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Dread
Dread
Actors: Jackson Rathbone, Shaun Evans, Hanne Steen, Laura Donnelly, Jonathan Readwin
Director: Anthony DiBlasi
Genres: Drama, Mystery & Suspense
R     2010     1hr 48min

Stephen (Jackson Rathbone, the TWILIGHT saga) and Cheryl are college students making a documentary about what people dread in life. But they have no idea that their partner, Quaid, witnessed his parents being murdered by a...  more »

     

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Movie Details

Actors: Jackson Rathbone, Shaun Evans, Hanne Steen, Laura Donnelly, Jonathan Readwin
Director: Anthony DiBlasi
Creators: Anthony DiBlasi, Adrian Politowski, Charlotte Walls, Clive Barker, Jeremy Burdek
Genres: Drama, Mystery & Suspense
Sub-Genres: Drama, Mystery & Suspense
Studio: Lions Gate
Format: DVD - Color - Closed-captioned
DVD Release Date: 03/23/2010
Original Release Date: 01/01/2009
Theatrical Release Date: 00/00/2009
Release Year: 2010
Run Time: 1hr 48min
Screens: Color
Number of Discs: 1
SwapaDVD Credits: 1
Total Copies: 0
Members Wishing: 10
MPAA Rating: R (Restricted)
Languages: English
Subtitles: English, Spanish

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Member Movie Reviews

Nikki H. (Tinyavenger)
Reviewed on 4/8/2011...
Dread was a surprising watch for me. The acting was well done with a brilliant performance turned in by Shaun Evans. Great psychological thriller with some cringe-worthy scenes. My only wish is that the movie would have been a bit longer.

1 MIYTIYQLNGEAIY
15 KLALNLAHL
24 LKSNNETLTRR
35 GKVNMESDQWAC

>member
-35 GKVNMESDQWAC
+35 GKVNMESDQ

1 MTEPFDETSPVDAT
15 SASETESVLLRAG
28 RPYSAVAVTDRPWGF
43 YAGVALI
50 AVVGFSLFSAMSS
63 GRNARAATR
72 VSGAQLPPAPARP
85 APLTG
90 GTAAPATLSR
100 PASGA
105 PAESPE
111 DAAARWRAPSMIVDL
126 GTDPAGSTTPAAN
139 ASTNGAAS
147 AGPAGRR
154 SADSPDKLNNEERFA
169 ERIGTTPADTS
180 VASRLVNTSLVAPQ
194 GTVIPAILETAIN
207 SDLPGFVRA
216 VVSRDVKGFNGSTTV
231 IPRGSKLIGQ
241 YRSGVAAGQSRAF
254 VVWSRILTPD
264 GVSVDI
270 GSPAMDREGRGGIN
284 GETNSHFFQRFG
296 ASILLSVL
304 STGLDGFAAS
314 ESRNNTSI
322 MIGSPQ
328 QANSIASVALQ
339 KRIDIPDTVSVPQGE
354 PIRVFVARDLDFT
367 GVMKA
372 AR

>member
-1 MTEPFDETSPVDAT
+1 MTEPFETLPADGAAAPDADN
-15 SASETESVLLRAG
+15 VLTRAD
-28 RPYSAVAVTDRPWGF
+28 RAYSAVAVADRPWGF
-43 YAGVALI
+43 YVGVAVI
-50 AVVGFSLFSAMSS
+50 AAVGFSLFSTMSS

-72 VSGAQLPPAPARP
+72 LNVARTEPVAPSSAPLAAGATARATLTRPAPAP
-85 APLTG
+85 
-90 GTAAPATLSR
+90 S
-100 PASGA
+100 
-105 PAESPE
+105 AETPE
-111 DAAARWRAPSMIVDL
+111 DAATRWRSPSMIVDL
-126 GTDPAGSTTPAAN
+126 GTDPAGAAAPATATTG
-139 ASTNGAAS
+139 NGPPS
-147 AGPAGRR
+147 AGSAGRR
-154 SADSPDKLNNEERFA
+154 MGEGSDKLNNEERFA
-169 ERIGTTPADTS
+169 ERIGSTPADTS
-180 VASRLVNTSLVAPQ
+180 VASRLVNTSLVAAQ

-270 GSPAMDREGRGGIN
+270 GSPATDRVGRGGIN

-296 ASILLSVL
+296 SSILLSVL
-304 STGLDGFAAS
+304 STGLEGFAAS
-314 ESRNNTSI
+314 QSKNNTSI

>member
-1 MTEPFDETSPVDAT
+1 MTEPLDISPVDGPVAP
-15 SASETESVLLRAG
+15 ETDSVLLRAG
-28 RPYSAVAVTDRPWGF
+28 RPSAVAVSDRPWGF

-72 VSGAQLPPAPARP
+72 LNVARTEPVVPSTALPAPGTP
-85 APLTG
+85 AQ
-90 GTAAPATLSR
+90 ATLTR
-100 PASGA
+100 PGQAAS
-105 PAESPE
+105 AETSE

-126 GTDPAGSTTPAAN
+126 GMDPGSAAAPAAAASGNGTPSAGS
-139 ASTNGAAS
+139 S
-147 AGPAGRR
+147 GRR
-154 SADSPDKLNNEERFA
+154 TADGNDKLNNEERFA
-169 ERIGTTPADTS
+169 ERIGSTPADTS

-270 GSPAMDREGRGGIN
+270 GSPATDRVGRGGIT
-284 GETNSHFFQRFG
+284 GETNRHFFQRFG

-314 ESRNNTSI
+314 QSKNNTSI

1 of 1 member(s) found this review helpful.

Movie Reviews

DREAD: Horror of a different kind
Brian D. Ahern | West Michigan, USA | 10/04/2010
(3 out of 5 stars)

"You can see many differing opinions of this feature on the Amazon review page. Indeed, the movie DREAD does lack the sophistication of other contemporary chillers like SAW, and the actors will never walk away with an Oscar. But that's not the point I got from this movie.

The story revolves around a trio of college students pursuing a thesis project on a study of fear. One of the group is already emotionally damaged, having seen his parents brutally murdered when he was young. He is plagued by nightmares that drive his interest in his friends' academic endeavor.

Unlike films like HELLRAISER (a celebrated Clive Baker feature), which tend to get so caught up in their own gross-out factor of ghouls bearing meat hooks, nails, and other pointy things that they bore me to tears, the threat in this film is frighteningly real. It is a twisted look at what can happen when someone becomes so immersed in academia that he loses touch with reality.

I find that most college studies tend to have no more merit than some tangible proof that their donated funds have been put to use. College Psychology studies have a very bad history of digging deep into people's psyches--often to terrible effect--providing no more worthwhile result than a documentation that messing with people's heads can be detrimental to the subject's health. It also tends to inflate the organizer's ego and a tendency toward power trips.

Here we have an already unbalanced student, disturbed and distracted by his personal horror, becoming dangerously obsessed with the study, to the point of flying into a violent rage when it is referred to as nothing more than a "class project".

The end result is chilling and unnerving, as the obsessed student spirals into depraved psychosis, advancing his study of fear into its application, to the point of torture and worse.

No, DREAD will never be put alongside the most famous horror films of our day, but it drives home with frightening clarity that the worst monster is not a vampire or a zombie. The worst monster is all too often man.
"